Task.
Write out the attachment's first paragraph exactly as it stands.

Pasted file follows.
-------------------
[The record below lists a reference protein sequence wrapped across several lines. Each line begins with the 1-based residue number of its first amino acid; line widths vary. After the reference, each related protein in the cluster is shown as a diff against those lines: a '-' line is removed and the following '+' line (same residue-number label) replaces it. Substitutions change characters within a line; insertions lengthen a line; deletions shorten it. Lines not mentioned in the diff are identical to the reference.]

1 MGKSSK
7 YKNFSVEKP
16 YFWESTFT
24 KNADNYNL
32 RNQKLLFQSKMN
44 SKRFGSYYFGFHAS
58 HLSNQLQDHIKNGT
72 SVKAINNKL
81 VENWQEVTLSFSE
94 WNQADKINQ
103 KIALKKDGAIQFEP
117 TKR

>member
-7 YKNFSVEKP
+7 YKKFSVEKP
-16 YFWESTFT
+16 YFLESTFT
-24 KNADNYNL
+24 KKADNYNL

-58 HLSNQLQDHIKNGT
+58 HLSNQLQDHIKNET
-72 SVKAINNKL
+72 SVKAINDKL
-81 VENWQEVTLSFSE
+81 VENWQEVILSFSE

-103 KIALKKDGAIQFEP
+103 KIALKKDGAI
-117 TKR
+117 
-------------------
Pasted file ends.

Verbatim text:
[The record below lists a reference protein sequence wrapped across several lines. Each line begins with the 1-based residue number of its first amino acid; line widths vary. After the reference, each related protein in the cluster is shown as a diff against those lines: a '-' line is removed and the following '+' line (same residue-number label) replaces it. Substitutions change characters within a line; insertions lengthen a line; deletions shorten it. Lines not mentioned in the diff are identical to the reference.]